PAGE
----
In so many ways, the world today is probably unrecognizably different from the world of even the previous generation, but in one profound way, it is essentially the same. We still carry with us the same problem that has plagued humans for countless centuries – the problem of violence. Violence: the language of violence, the imagery of violence, and the violence of violence are all around us. We ignore this issue at our peril. We must open our eyes, we must open our hearts and minds, and we must take action. As a society, we all need to join hands and work together. We need to focus our anger and hatred and smash and tear the violence right out of our society. We need to chainsaw the very limbs of violence apart and bludgeon them to a crushed, bloody pulp with our righteous sledgehammer of peace and understanding. We need to bite savagely at the neck of violence as it screams and thrashes for mercy, and then we need to frantically and viciously mangle it with our battleaxe of love and unity and hurl it into the boiling lava of kindness until it finally dies a horrible and agonizing death. And even after it’s finally dead, we need to extract its lifeless remains from the lava and stomp spitefully on its charred, tattered corpse with our steel-toed boots of forgiveness and acceptance and spit on it with a spirit of open-hearted compassion while shouting and firing our AK-47s of cosmic enlightenment into the air.
That’s all very well and good to say, but it’s another thing to actually do something. How do we begin? We begin by finding the source. Some commentators argue that computer games make up the most pervasive and powerful sources of violent imagery today. Young, impressionable players sit for hour after hour, immersing themselves in worlds of glorified violence, repeatedly performing acts of incredible brutality and desensitizing themselves to the reality of what violence really is. With every new act of destruction and injury in these vividly drawn virtual worlds, young people who don’t yet have the life experience to fully distinguish between fantasy and reality relentlessly train their neural pathways to accept violence, and eventually, to crave it and lust after it, just like the addict jonesing for his/her crack, and occasionally, someone else’s crack, but who are we to judge others’ sexual preferences?
Simply put, violent games train and breed violent, aggressive behaviour. Games such as Grand Theft Auto have borne much of the brunt of these criticisms, but the truth is that this phenomenon of video games molding young minds in questionable and even dangerous ways is not a new trend. Though government agencies suppressed the story in the media, the late ’80s saw many young people joining in a disturbing underground movement. Disaffected youths roamed the desolate suburban wastelands at night. The amoral young thugs in many ways resembled those of A Clockwork Orange, but they didn’t wear bowler hats and garish eye makeup. Instead, they wore clichéd old plumbers’ outfits and bushy moustaches and ran through the streets, calling it the ‘Mushroom Kingdom’, bouncing against bricks that popped out coins, and purportedly looking for something, probably a dangerous hallucinogen cut with drain cleaner, which they called ‘Princess Toadstool’. Earlier in the ’80s, the craze was for nihilistic hooligans to transform themselves into large round yellow objects and zip through mazes of dystopic urban alleyways eating dots while attempting to avoid ghosts. And with the advent of dramatically popular games for the iPhone and other smartphones, these trends have taken a more disturbing turn. Copycatting delinquents have been taking on the forms of cute yet irate ball-shaped birds and slingshotting themselves at strange, ramshackle structures housing evil pigs.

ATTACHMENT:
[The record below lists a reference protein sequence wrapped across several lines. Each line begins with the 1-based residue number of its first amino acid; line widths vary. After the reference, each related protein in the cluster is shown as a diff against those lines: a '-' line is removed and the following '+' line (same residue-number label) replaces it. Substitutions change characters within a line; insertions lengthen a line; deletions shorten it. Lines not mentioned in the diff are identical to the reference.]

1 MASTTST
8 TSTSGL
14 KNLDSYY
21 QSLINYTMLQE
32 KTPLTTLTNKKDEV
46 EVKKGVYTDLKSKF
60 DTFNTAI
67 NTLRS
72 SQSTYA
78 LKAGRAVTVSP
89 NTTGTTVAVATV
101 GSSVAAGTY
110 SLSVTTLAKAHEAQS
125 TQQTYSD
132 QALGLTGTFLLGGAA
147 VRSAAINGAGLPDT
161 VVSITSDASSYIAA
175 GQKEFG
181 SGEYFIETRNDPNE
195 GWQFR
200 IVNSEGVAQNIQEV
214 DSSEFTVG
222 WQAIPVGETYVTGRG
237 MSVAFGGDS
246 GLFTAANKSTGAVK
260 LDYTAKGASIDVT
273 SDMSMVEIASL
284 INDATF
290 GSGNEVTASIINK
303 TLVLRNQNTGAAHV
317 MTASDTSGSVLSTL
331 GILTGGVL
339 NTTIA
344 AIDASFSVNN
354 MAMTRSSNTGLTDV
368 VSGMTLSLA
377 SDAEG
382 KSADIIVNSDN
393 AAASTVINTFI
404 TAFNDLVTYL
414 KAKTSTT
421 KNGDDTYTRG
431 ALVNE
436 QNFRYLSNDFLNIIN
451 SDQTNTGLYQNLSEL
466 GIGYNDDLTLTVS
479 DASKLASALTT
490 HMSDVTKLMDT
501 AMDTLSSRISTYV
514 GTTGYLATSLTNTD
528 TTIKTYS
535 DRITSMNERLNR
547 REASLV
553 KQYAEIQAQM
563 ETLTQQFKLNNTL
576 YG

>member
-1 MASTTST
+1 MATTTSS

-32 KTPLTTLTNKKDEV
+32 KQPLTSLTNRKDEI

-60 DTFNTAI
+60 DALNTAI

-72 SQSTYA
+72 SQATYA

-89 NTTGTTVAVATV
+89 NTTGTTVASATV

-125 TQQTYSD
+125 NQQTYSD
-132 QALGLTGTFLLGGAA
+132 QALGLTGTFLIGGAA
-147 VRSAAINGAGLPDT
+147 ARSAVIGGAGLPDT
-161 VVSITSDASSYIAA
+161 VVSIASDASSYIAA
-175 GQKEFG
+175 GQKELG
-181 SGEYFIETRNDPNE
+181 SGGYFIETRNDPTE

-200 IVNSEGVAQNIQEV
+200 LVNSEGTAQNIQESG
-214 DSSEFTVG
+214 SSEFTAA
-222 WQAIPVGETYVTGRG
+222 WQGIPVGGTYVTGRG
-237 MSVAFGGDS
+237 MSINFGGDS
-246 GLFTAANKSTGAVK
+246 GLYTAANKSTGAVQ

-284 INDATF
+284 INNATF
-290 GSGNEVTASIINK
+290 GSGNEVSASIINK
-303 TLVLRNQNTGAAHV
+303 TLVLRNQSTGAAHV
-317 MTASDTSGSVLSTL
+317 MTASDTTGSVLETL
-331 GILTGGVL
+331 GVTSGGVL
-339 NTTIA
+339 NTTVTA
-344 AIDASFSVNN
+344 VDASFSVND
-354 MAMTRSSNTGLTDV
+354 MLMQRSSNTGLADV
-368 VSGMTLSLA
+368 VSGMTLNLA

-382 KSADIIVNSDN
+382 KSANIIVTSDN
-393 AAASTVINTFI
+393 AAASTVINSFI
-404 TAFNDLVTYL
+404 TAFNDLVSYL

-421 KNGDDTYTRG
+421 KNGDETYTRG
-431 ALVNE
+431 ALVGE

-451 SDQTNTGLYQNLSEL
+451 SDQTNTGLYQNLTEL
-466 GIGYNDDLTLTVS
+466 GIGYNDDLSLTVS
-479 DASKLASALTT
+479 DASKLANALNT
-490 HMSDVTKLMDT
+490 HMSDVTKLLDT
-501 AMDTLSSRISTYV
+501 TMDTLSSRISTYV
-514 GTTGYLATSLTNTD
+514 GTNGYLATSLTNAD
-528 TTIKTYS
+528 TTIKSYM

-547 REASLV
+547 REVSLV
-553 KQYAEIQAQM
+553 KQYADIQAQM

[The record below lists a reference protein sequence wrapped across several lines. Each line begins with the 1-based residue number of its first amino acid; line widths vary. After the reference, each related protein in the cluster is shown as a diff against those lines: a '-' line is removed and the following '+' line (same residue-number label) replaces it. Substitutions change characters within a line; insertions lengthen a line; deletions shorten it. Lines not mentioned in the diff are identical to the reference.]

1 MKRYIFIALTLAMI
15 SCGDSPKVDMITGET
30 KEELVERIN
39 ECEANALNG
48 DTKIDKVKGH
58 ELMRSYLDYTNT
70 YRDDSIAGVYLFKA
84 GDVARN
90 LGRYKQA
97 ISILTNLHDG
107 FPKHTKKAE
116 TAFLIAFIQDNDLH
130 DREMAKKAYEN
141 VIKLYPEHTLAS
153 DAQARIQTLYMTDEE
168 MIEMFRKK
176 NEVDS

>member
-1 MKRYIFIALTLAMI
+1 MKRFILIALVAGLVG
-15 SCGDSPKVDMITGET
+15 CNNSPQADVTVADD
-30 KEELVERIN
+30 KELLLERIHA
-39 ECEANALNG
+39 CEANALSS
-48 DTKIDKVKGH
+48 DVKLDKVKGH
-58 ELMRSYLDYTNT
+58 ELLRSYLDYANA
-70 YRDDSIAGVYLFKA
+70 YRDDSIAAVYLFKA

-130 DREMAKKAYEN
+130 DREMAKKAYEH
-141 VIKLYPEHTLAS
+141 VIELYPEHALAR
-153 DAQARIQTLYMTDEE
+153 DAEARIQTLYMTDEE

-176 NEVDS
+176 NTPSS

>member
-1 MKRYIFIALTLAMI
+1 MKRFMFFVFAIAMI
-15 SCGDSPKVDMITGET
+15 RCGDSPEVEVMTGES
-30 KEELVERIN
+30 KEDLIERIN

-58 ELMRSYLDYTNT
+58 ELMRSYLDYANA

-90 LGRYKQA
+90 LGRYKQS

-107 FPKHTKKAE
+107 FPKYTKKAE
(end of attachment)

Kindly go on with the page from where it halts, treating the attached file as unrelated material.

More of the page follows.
It is time to take action against these insidious forces slowly eroding our society from within. We need to look deeper and search inside of ourselves, through our hidden and secret places, through the mysterious and forbidden crevices of our bodies, to find out why these kinds of cheap, tawdry, violent entertainment are so popular. Then, we need to hunt down the purveyors of these games and kill them. With kindness, mind you, but still, make no mistake, we must kill them. There are of course many logistical and technical problems that need to be solved in order to develop a truly effective means of killing with kindness, but I firmly believe that we as a society are fully capable of this if we only unleash our indomitable can-do spirit and our relentless drive for excellence and innovation.